Renewable energy sources (i.e., biomass, geothermal, hydropower, solar, wind) strongly dominated new US energy generation capacity additions in 2020, according to the SUN DAY Campaign of data released by the Federal Energy Regulatory Commission (FERC).

Combined, renewables accounted for 22,451MW, or more than three-quarters (78.09%) of the 28,751MW of new utility-scale capacity reported to have been added last year.

Wind (13,626MW) and solar (8,543MW) each contributed more new energy generation capacity than did natural gas (6,259 MW).

FERC’s latest monthly “Energy Infrastructure Update” report (with data through December 31, 2020) also reveals that natural gas accounted for 21.77% of the total, with very small contributions by coal (30MW), oil (6MW), and “other” sources (5MW) providing the balance. There were no new capacity additions by nuclear power or geothermal energy during the year.

Wind farms added 5,004MW in December alone and provided nearly half (47.39%) of the new capacity for the year. Solar accounted for 29.71% of new generating capacity. Combined with a small amount of hydropower, wind and solar were the only new sources of new generating capacity during six (June through November) of the twelve months of 2020.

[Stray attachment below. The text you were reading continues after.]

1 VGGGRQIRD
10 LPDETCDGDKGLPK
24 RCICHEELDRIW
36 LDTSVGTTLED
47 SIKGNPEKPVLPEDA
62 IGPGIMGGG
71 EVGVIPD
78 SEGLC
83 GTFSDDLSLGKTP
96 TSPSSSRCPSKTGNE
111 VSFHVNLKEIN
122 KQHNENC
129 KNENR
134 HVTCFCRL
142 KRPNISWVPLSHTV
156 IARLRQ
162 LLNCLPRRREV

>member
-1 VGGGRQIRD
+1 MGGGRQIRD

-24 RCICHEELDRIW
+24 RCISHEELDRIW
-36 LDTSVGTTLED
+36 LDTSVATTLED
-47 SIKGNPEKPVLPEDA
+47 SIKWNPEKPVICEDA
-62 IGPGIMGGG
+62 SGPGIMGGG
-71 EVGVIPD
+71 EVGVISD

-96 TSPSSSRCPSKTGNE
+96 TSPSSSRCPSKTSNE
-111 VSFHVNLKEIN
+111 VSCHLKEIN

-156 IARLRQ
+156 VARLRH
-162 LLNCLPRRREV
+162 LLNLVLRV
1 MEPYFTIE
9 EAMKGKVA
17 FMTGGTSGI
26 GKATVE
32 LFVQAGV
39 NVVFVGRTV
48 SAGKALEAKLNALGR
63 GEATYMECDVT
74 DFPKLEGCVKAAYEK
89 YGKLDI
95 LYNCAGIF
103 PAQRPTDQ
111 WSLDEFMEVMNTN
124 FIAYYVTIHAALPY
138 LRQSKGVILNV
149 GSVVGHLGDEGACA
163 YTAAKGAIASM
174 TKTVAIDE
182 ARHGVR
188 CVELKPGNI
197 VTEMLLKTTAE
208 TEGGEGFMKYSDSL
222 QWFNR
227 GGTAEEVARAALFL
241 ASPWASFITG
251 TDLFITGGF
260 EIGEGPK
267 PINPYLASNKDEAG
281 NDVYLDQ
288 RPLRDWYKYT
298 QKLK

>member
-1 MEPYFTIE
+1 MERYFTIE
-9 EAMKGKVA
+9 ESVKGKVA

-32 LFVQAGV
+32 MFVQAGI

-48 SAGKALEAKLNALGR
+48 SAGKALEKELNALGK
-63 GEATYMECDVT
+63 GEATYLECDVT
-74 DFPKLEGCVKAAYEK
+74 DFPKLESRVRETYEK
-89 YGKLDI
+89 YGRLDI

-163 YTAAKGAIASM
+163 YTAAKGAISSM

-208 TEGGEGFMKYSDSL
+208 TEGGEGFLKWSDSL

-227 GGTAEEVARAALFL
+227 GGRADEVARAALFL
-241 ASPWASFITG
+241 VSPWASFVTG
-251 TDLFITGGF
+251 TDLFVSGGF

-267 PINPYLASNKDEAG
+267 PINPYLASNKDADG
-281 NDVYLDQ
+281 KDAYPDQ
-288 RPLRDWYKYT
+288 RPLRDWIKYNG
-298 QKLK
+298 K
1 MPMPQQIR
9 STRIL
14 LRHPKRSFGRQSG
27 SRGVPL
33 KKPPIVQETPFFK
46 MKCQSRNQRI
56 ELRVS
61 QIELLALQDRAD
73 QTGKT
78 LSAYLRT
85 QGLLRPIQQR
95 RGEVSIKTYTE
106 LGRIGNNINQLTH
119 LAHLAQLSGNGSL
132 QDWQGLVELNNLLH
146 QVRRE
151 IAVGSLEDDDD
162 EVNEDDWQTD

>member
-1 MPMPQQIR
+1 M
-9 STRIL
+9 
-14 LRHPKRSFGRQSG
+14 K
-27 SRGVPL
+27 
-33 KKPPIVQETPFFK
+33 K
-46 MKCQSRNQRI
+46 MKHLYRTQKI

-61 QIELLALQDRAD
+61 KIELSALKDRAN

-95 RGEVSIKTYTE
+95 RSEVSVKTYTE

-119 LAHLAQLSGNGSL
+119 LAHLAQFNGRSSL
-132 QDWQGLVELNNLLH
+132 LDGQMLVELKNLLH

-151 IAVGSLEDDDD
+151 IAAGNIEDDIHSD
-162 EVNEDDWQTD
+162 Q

Renewable energy sources now account for 24.06% of the nation’s total available installed generating capacity and continue to expand their lead over coal (19.65%) and nuclear power (8.57%). The generating capacity of just wind (9.83%) is nearly a tenth of the nation’s total, while wind and solar combined account for 14.15%, and that does not include distributed (e.g., rooftop) solar.

For perspective, ten years ago, FERC reported that installed renewable energy generating capacity was 13.71% of the nation’s total. Five years later, it had increased to 17.83%. With current capacity now at 24.06%, renewables now appear to be on track to reach – and likely exceed – 30% of the nation’s total generating capacity by 2025.

In fact, FERC data suggest that

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